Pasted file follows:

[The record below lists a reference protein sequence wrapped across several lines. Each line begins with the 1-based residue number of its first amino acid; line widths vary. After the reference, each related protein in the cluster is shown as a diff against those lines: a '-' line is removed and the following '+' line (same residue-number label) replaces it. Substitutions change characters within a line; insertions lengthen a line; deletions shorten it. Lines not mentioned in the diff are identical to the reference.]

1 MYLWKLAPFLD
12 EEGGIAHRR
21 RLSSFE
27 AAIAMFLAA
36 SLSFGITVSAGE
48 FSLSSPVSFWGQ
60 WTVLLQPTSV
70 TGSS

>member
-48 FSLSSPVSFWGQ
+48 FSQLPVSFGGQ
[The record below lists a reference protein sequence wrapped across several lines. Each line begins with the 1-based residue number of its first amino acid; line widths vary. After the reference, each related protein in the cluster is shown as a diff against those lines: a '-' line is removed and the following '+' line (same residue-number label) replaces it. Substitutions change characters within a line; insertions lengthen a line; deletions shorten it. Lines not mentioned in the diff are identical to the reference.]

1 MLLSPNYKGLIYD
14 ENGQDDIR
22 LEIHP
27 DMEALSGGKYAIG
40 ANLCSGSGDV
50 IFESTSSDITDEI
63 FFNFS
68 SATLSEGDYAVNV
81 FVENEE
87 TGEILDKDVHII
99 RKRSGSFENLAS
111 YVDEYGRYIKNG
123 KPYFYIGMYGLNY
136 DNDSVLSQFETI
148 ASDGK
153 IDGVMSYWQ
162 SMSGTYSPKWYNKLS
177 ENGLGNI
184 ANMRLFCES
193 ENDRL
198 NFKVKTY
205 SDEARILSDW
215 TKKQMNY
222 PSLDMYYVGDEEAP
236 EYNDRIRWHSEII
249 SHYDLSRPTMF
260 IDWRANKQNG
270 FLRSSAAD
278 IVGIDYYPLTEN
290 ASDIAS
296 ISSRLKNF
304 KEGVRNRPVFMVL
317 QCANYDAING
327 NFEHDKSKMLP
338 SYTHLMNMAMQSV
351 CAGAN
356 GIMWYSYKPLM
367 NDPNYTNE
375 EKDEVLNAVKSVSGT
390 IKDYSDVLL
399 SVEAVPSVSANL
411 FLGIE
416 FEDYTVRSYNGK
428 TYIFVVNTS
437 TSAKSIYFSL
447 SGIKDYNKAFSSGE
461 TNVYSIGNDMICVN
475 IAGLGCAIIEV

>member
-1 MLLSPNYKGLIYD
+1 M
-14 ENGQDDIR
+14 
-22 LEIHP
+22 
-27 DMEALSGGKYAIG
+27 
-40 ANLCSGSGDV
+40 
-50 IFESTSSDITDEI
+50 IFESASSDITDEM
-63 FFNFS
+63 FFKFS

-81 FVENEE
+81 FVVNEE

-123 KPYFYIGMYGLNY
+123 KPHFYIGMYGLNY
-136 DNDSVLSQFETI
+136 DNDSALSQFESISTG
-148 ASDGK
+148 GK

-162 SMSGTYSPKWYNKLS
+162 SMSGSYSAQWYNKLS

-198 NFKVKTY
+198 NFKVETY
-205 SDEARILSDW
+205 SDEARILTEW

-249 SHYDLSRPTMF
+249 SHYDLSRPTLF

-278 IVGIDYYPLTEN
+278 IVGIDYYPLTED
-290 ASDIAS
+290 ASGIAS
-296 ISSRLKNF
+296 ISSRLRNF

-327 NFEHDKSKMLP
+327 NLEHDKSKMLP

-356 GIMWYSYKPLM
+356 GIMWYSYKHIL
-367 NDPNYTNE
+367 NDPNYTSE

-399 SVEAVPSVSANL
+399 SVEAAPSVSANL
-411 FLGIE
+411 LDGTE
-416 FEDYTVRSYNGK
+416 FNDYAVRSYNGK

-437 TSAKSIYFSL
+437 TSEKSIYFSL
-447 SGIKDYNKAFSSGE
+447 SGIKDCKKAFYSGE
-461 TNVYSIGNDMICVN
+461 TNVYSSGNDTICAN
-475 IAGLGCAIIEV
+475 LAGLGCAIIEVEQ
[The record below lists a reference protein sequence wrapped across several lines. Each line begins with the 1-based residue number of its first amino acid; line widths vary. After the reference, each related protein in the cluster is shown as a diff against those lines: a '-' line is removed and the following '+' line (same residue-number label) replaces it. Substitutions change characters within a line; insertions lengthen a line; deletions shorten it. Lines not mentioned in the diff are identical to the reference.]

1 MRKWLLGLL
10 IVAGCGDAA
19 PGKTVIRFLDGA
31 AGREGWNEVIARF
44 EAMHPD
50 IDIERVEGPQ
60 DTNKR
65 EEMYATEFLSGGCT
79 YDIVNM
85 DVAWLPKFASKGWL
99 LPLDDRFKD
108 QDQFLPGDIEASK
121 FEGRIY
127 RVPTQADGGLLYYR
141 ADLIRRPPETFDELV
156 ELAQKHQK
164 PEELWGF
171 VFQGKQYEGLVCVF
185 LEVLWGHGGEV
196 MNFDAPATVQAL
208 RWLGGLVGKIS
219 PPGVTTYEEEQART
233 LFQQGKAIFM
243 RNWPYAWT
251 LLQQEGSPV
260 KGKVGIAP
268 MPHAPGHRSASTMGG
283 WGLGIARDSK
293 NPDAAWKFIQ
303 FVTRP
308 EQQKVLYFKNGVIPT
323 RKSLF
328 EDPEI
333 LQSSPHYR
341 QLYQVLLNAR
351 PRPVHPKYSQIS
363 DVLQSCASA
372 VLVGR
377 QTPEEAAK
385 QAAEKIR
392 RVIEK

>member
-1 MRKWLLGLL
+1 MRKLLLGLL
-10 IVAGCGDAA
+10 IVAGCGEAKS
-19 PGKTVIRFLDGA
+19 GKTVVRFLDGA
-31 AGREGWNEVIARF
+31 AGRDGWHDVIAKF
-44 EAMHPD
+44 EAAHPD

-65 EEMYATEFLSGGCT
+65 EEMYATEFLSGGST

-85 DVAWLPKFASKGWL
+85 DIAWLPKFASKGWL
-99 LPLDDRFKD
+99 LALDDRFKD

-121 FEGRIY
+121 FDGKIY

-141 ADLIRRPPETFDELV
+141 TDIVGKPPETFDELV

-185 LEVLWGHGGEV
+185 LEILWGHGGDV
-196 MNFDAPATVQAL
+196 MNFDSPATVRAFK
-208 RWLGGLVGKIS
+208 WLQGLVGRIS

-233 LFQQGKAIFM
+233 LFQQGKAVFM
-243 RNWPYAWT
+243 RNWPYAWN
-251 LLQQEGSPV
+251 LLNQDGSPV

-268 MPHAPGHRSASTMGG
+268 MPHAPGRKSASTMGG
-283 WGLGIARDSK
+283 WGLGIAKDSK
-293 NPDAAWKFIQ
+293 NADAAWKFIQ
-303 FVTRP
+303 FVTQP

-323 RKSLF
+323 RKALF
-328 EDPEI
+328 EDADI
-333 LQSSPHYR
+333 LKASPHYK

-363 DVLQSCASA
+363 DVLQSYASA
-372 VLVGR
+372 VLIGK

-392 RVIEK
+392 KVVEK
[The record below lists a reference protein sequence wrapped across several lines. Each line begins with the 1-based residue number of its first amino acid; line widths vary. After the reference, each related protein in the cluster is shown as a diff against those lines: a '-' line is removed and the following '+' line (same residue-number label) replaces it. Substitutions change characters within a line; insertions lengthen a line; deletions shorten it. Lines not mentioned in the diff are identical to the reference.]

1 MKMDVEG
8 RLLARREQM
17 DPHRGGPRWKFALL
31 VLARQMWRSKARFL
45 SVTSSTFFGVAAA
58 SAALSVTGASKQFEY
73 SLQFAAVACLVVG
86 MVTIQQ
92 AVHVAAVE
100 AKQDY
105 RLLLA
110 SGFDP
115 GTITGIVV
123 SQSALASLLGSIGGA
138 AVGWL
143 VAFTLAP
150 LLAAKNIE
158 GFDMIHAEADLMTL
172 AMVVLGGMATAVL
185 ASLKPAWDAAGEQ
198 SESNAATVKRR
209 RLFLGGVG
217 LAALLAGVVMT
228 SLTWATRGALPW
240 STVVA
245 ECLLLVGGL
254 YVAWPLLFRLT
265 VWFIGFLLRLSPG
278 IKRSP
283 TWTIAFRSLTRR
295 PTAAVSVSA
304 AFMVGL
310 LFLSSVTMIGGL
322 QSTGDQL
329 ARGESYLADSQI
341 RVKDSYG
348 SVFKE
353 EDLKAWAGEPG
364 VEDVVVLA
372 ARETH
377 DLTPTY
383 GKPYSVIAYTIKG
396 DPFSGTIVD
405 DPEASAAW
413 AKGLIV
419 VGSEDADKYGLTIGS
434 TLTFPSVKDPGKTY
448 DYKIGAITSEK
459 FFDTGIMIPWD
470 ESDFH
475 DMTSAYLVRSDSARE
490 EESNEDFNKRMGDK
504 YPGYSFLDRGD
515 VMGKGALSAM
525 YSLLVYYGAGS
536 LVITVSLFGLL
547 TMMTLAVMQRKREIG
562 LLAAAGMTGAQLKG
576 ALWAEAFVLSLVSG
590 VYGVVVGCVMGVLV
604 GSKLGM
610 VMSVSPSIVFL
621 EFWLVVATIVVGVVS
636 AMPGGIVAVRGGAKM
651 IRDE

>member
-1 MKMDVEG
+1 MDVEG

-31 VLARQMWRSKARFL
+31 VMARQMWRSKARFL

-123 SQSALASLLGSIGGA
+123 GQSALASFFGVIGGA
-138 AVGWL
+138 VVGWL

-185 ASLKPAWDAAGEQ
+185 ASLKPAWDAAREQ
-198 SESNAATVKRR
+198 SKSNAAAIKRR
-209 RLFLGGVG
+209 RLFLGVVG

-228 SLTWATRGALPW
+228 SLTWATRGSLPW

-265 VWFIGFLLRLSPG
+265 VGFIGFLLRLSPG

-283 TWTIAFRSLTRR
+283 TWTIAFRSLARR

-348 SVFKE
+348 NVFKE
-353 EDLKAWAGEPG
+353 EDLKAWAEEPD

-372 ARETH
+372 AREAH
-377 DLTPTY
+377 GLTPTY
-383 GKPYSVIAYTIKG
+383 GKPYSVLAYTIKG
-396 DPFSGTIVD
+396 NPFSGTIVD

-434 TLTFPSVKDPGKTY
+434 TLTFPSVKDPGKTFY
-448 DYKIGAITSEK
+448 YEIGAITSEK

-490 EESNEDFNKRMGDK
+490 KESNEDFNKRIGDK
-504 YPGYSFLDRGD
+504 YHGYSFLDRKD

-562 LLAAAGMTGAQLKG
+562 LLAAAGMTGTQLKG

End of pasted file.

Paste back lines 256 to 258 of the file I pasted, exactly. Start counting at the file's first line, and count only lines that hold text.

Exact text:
383 GKPYSVIAYTIKG
396 DPFSGTIVD
405 DPEASAAW